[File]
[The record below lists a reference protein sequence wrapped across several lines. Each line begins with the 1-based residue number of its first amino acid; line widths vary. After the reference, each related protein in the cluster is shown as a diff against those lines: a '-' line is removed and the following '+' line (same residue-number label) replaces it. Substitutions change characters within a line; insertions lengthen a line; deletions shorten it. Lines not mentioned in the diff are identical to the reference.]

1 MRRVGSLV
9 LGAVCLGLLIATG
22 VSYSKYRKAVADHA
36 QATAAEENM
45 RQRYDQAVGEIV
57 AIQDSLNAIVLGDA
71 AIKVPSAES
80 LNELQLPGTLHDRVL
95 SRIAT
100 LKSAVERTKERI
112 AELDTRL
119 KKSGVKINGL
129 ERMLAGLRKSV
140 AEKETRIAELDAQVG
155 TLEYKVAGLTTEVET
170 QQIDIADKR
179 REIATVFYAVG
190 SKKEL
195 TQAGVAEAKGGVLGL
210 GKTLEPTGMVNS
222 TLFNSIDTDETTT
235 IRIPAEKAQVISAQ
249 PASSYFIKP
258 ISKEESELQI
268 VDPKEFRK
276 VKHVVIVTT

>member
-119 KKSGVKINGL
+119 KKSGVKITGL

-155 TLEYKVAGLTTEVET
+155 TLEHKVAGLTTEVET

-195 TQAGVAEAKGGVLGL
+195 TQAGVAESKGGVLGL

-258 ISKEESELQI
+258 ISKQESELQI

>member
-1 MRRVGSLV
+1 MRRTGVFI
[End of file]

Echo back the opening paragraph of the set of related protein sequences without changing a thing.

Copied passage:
[The record below lists a reference protein sequence wrapped across several lines. Each line begins with the 1-based residue number of its first amino acid; line widths vary. After the reference, each related protein in the cluster is shown as a diff against those lines: a '-' line is removed and the following '+' line (same residue-number label) replaces it. Substitutions change characters within a line; insertions lengthen a line; deletions shorten it. Lines not mentioned in the diff are identical to the reference.]